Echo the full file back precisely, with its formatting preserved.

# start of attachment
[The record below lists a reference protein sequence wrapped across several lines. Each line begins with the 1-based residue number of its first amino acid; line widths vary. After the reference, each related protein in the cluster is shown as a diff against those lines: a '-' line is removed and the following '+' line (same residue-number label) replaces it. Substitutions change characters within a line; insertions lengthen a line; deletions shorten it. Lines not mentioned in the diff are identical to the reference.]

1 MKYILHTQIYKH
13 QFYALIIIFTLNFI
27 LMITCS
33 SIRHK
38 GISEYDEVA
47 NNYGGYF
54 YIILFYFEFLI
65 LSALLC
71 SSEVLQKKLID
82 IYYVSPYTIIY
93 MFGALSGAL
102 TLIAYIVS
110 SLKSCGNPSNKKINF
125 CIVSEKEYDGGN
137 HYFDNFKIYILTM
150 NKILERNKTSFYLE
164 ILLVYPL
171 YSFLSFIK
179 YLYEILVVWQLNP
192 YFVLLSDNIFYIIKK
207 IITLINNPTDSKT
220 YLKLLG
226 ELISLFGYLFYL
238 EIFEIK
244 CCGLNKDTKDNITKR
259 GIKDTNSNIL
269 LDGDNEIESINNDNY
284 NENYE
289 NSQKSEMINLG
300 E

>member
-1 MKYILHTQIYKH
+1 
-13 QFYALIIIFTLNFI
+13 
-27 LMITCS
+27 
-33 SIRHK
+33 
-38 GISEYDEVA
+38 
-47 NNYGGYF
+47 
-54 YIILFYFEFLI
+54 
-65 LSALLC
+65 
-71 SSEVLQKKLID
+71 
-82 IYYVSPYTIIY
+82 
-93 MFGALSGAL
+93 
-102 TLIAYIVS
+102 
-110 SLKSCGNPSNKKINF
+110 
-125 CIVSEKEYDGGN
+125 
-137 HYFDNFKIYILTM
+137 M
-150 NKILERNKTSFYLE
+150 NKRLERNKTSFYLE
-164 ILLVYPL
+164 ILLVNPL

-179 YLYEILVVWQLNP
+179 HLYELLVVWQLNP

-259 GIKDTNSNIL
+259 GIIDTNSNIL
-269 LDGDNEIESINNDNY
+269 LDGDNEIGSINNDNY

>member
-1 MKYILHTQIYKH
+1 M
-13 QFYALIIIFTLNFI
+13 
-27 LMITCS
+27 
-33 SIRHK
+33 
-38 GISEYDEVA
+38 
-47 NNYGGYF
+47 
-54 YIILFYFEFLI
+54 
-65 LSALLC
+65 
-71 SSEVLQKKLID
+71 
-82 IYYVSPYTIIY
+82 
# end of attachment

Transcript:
[The record below lists a reference protein sequence wrapped across several lines. Each line begins with the 1-based residue number of its first amino acid; line widths vary. After the reference, each related protein in the cluster is shown as a diff against those lines: a '-' line is removed and the following '+' line (same residue-number label) replaces it. Substitutions change characters within a line; insertions lengthen a line; deletions shorten it. Lines not mentioned in the diff are identical to the reference.]

1 MKYILHTQIYKH
13 QFYALIIIFTLNFI
27 LMITCS
33 SIRHK
38 GISEYDEVA
47 NNYGGYF
54 YIILFYFEFLI
65 LSALLC
71 SSEVLQKKLID
82 IYYVSPYTIIY
93 MFGALSGAL
102 TLIAYIVS
110 SLKSCGNPSNKKINF
125 CIVSEKEYDGGN
137 HYFDNFKIYILTM
150 NKILERNKTSFYLE
164 ILLVYPL
171 YSFLSFIK
179 YLYEILVVWQLNP
192 YFVLLSDNIFYIIKK
207 IITLINNPTDSKT
220 YLKLLG
226 ELISLFGYLFYL
238 EIFEIK
244 CCGLNKDTKDNITKR
259 GIKDTNSNIL
269 LDGDNEIESINNDNY
284 NENYE
289 NSQKSEMINLG
300 E

>member
-1 MKYILHTQIYKH
+1 
-13 QFYALIIIFTLNFI
+13 
-27 LMITCS
+27 
-33 SIRHK
+33 
-38 GISEYDEVA
+38 
-47 NNYGGYF
+47 
-54 YIILFYFEFLI
+54 
-65 LSALLC
+65 
-71 SSEVLQKKLID
+71 
-82 IYYVSPYTIIY
+82 
-93 MFGALSGAL
+93 
-102 TLIAYIVS
+102 
-110 SLKSCGNPSNKKINF
+110 
-125 CIVSEKEYDGGN
+125 
-137 HYFDNFKIYILTM
+137 M
-150 NKILERNKTSFYLE
+150 NKRLERNKTSFYLE
-164 ILLVYPL
+164 ILLVNPL

-179 YLYEILVVWQLNP
+179 HLYELLVVWQLNP

-259 GIKDTNSNIL
+259 GIIDTNSNIL
-269 LDGDNEIESINNDNY
+269 LDGDNEIGSINNDNY

>member
-1 MKYILHTQIYKH
+1 M
-13 QFYALIIIFTLNFI
+13 
-27 LMITCS
+27 
-33 SIRHK
+33 
-38 GISEYDEVA
+38 
-47 NNYGGYF
+47 
-54 YIILFYFEFLI
+54 
-65 LSALLC
+65 
-71 SSEVLQKKLID
+71 
-82 IYYVSPYTIIY
+82 